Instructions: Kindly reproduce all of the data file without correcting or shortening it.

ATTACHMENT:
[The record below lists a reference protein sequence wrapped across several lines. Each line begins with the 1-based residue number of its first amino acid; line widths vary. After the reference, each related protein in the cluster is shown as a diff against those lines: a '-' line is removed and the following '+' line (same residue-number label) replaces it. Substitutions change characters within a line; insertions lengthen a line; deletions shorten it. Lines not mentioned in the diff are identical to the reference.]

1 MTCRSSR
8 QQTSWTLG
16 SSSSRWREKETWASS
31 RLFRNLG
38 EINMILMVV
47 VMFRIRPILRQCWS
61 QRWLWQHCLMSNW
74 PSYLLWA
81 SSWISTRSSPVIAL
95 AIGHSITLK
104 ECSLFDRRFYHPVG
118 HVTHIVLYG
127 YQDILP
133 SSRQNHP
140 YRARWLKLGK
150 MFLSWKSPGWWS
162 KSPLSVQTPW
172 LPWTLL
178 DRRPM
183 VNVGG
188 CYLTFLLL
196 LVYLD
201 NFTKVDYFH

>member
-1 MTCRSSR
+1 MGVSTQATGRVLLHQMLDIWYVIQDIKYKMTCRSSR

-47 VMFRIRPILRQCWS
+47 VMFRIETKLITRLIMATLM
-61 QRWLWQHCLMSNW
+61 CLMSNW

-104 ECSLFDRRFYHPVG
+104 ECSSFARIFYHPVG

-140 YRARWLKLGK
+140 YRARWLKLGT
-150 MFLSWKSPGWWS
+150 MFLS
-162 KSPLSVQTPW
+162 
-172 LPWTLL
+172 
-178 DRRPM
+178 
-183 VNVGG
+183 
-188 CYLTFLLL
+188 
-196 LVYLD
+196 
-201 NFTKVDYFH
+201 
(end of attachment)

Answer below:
[The record below lists a reference protein sequence wrapped across several lines. Each line begins with the 1-based residue number of its first amino acid; line widths vary. After the reference, each related protein in the cluster is shown as a diff against those lines: a '-' line is removed and the following '+' line (same residue-number label) replaces it. Substitutions change characters within a line; insertions lengthen a line; deletions shorten it. Lines not mentioned in the diff are identical to the reference.]

1 MTCRSSR
8 QQTSWTLG
16 SSSSRWREKETWASS
31 RLFRNLG
38 EINMILMVV
47 VMFRIRPILRQCWS
61 QRWLWQHCLMSNW
74 PSYLLWA
81 SSWISTRSSPVIAL
95 AIGHSITLK
104 ECSLFDRRFYHPVG
118 HVTHIVLYG
127 YQDILP
133 SSRQNHP
140 YRARWLKLGK
150 MFLSWKSPGWWS
162 KSPLSVQTPW
172 LPWTLL
178 DRRPM
183 VNVGG
188 CYLTFLLL
196 LVYLD
201 NFTKVDYFH

>member
-1 MTCRSSR
+1 MGVSTQATGRVLLHQMLDIWYVIQDIKYKMTCRSSR

-47 VMFRIRPILRQCWS
+47 VMFRIETKLITRLIMATLM
-61 QRWLWQHCLMSNW
+61 CLMSNW

-104 ECSLFDRRFYHPVG
+104 ECSSFARIFYHPVG

-140 YRARWLKLGK
+140 YRARWLKLGT
-150 MFLSWKSPGWWS
+150 MFLS
-162 KSPLSVQTPW
+162 
-172 LPWTLL
+172 
-178 DRRPM
+178 
-183 VNVGG
+183 
-188 CYLTFLLL
+188 
-196 LVYLD
+196 
-201 NFTKVDYFH
+201 